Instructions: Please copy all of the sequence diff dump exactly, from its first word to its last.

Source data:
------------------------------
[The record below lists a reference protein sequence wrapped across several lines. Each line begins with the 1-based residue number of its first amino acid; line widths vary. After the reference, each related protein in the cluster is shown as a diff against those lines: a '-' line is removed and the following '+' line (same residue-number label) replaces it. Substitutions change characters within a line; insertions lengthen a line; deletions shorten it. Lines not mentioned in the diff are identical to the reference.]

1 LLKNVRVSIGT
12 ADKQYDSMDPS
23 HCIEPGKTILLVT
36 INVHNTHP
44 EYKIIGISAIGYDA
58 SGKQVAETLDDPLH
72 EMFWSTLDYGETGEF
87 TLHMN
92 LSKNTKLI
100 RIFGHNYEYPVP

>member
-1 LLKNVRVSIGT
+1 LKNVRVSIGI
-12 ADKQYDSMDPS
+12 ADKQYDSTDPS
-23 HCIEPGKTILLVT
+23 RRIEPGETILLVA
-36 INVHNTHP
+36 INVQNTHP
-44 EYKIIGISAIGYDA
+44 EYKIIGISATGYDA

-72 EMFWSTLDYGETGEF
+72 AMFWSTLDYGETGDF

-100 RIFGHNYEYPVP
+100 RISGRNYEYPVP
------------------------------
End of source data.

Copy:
[The record below lists a reference protein sequence wrapped across several lines. Each line begins with the 1-based residue number of its first amino acid; line widths vary. After the reference, each related protein in the cluster is shown as a diff against those lines: a '-' line is removed and the following '+' line (same residue-number label) replaces it. Substitutions change characters within a line; insertions lengthen a line; deletions shorten it. Lines not mentioned in the diff are identical to the reference.]

1 LLKNVRVSIGT
12 ADKQYDSMDPS
23 HCIEPGKTILLVT
36 INVHNTHP
44 EYKIIGISAIGYDA
58 SGKQVAETLDDPLH
72 EMFWSTLDYGETGEF
87 TLHMN
92 LSKNTKLI
100 RIFGHNYEYPVP

>member
-1 LLKNVRVSIGT
+1 LKNVRVSIGI
-12 ADKQYDSMDPS
+12 ADKQYDSTDPS
-23 HCIEPGKTILLVT
+23 RRIEPGETILLVA
-36 INVHNTHP
+36 INVQNTHP
-44 EYKIIGISAIGYDA
+44 EYKIIGISATGYDA

-72 EMFWSTLDYGETGEF
+72 AMFWSTLDYGETGDF

-100 RIFGHNYEYPVP
+100 RISGRNYEYPVP